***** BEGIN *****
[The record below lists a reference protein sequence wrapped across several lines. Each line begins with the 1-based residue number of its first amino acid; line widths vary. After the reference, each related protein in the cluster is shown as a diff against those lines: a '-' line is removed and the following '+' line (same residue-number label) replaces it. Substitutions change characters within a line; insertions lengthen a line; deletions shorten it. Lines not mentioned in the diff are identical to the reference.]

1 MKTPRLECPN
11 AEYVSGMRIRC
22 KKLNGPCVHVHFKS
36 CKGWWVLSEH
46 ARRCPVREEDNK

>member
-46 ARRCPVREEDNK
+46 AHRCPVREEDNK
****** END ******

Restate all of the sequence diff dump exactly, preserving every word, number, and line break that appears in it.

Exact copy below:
[The record below lists a reference protein sequence wrapped across several lines. Each line begins with the 1-based residue number of its first amino acid; line widths vary. After the reference, each related protein in the cluster is shown as a diff against those lines: a '-' line is removed and the following '+' line (same residue-number label) replaces it. Substitutions change characters within a line; insertions lengthen a line; deletions shorten it. Lines not mentioned in the diff are identical to the reference.]

1 MKTPRLECPN
11 AEYVSGMRIRC
22 KKLNGPCVHVHFKS
36 CKGWWVLSEH
46 ARRCPVREEDNK

>member
-46 ARRCPVREEDNK
+46 AHRCPVREEDNK